Presidential Lies

Carl M. Cannon, the author of "Untruth and Consequences," talks about the lies our presidents tell us—and the ones they tell themselves.

Many of Bush’s former and current aides also seem to believe Bush is a truth-teller. Do you think that loyalty is genuine?

The people I interviewed for this piece—well, not Ari Fleischer, he’s a professional mouthpiece—including Pete Wehner and Mike Gerson and Mark McKinnon (whom I didn’t end up quoting) are people I’ve known for a long time and really believe in. They are deeply honorable guys. And they believe in Bush and believe in his word and they’re extremely loyal to and supportive of him on this issue.

Is there a chance that those loyalties could shift as the 2008 election season gets going? Will there be an emphasis on the theme of truth-telling again on the campaign trail?

Well, I would think so. Yes.

Inside the GOP?

It doesn’t really work that way. If an issue’s out and the country’s demanded that it be looked at, it’s out there for both parties to address. We tend to turn to the new president for what we didn’t get in the old one. I’m not sure what the storyline will be in ’08—I’m not sure the public will have only one thing on its mind. I would imagine that competence ends up being a big issue. Experience will be a big issue—something that Barack Obama probably doesn’t want to hear. But I don’t think this has crystallized yet. Truth-telling will be one of the issues, no doubt, and the candidates will have to think of a new way to address it. I don’t know if John McCain can use Straight Talk Express again, but it seems to me that he had it right. Straight Talk is right on, isn’t it?

Your father is arguably Reagan’s foremost biographer. Did he play any role throughout the research or writing of this article?

He’s the one who originally told me so many of these stories. Like the Mendota football game story—I read about that along with every other one of his readers. My dad and I are actually working on a book together that compares Reagan to Bush. One of the points of comparison is going to have to be this theme of lying.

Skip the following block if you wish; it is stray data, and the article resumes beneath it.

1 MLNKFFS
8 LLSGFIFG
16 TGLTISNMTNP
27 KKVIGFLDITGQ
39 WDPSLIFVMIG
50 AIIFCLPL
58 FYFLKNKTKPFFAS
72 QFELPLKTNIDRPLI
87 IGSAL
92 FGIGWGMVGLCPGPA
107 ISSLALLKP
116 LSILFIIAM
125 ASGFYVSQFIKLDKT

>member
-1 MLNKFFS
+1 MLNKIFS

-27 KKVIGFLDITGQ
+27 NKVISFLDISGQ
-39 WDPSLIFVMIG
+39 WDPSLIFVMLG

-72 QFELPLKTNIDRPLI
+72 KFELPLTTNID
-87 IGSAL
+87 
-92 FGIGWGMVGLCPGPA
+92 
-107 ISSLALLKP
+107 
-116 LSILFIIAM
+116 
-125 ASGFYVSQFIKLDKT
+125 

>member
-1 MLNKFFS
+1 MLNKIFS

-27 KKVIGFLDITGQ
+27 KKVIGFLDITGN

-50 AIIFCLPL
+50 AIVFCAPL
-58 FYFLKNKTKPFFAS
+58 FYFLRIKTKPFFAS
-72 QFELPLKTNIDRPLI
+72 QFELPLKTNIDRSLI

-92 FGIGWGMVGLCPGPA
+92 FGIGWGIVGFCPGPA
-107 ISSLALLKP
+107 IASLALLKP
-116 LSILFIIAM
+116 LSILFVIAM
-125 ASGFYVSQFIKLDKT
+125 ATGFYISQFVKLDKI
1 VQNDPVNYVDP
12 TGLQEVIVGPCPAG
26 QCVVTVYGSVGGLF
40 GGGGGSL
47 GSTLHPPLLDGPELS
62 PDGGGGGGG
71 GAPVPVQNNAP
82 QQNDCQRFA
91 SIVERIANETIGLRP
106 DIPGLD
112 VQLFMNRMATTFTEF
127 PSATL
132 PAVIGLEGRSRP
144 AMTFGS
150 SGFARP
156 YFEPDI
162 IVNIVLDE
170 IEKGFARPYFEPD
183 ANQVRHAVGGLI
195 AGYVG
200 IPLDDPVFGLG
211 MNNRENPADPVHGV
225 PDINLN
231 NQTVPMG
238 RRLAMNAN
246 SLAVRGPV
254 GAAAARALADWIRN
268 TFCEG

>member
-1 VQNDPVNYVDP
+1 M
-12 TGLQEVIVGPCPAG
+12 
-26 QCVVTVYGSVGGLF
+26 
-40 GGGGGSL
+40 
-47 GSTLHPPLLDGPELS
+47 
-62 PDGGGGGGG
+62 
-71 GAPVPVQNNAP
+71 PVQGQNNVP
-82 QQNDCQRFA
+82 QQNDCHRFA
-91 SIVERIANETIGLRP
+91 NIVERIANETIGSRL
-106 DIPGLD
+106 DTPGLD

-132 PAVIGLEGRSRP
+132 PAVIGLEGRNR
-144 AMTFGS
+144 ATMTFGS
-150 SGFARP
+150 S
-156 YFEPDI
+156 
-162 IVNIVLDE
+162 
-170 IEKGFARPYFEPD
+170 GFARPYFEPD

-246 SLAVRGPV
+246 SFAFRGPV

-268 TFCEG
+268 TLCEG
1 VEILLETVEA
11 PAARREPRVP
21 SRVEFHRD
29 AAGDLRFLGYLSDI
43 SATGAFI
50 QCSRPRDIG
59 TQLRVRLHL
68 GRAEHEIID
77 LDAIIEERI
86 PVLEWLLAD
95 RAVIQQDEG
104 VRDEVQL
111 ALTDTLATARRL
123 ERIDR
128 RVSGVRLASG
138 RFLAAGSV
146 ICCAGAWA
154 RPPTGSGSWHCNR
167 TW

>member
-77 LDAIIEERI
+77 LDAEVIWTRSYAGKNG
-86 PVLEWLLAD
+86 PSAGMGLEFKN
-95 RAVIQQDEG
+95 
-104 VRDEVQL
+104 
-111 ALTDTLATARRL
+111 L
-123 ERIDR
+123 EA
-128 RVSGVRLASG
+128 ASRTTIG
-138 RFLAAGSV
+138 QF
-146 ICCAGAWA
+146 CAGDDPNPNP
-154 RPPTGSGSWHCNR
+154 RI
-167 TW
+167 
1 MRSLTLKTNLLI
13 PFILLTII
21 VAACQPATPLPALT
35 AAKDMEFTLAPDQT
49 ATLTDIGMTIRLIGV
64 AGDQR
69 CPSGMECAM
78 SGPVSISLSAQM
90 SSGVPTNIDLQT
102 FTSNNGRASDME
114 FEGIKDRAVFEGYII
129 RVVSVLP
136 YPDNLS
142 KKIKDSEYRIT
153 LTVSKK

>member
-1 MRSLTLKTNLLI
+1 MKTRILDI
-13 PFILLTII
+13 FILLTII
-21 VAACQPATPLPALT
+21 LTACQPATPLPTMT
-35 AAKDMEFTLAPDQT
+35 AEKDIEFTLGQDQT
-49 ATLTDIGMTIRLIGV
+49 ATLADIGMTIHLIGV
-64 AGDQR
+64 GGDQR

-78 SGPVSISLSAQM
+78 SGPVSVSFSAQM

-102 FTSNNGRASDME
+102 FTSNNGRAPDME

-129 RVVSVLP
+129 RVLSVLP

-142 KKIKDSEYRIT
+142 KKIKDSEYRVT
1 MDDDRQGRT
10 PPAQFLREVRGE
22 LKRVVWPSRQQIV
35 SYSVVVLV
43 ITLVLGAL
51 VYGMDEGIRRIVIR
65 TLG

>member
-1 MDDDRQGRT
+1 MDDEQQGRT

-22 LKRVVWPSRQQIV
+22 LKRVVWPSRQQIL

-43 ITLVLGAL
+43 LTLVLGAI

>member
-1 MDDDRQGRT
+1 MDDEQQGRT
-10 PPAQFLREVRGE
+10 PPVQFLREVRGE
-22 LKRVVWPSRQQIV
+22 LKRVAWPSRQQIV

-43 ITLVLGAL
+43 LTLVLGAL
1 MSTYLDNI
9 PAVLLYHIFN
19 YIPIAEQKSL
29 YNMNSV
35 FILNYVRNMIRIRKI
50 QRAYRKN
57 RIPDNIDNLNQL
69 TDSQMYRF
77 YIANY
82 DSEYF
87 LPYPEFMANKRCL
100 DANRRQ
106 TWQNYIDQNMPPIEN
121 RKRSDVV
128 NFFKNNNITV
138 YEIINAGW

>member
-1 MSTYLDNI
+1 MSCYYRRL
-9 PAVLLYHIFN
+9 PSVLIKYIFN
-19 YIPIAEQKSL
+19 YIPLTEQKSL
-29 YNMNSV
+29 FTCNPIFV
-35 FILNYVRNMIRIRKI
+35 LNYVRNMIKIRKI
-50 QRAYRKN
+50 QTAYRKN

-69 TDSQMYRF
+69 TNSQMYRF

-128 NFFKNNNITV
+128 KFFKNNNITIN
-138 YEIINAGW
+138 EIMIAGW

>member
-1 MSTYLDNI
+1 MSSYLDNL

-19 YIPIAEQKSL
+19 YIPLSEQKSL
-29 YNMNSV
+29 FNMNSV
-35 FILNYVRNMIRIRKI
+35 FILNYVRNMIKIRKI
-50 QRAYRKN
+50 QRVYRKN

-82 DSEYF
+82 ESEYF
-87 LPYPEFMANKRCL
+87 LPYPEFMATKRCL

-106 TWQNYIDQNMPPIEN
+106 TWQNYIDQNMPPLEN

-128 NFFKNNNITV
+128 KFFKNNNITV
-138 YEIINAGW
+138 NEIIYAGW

What’s the main difference?

Again, Bush’s “lies” are harder to define as such. Bush’s problem, it seems, is more about his inability to really face the facts. I don’t have a good word for it—after all, it took me 8,000 words to get to this point. But I would say Bush’s problem with truth-telling is his inability to face things squarely. To be truthful with himself.

You’ve been covering the White House for more than twenty years. How has this phenomenon influenced your experience as a reporter? Are you more skeptical or cynical than you once were? Does it feel like things are getting worse?

No, not to me. Like I said, Nixon was my introduction to dishonest presidents. It’s not getting worse. If anything, with Nixon as your standard, it’s gotten better. But I’m not cynical by nature. And I really do try not to be too hard on these guys. I have noticed that the public has become way more polarized than it once was. These days it seems people can’t bear to say anything good about a president they didn’t vote for. That wasn’t always the case. I think people used to have more faith in the presidency—regardless of who they had voted for. Ultimately, you hoped that whoever was in the seat did a good job. Now we seem to hope they fall on their face.

Instead of being cynical, journalists ought to be looking for common ground. Leave it to the blogs to fuel the partisan fires. We should be looking for historical examples that cut against our readers’ biases. The truth is that there have been both great and lousy Republican presidents and great and lousy Democratic presidents. And it doesn’t kill me to say so.

Is there anything else you wish you could have included in the piece?

Yeah, one thing. I had this long tangent about the George Washington cherry tree story which had to be cut. Parson Weems wrote about the story but everybody dismisses it. Even at the place where it supposedly happened, the people at the Ferry Farm say, “Oh it was probably apocryphal.” My question is, why? Weems knew Washington, he was alive at the time, there were cherry trees in Ferry Farm, and he claims he has a source. So to me, there’s some evidence that it happened and none to suggest that it didn’t and it certainly fit Washington’s character. So, I guess that’s something I wish I could have included. Admittedly, there wasn’t enough space, and—fine—it didn’t make much of a point. But I believe the cherry tree story.

Would you have admitted to that in the piece?

Sort of. I guess that answers your questions about cynicism. Clearly I’m better described as a sap than a cynic.

Abigail Cutler is a staff editor at The Atlantic.
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Abigail Cutler is a staff editor at The Atlantic.

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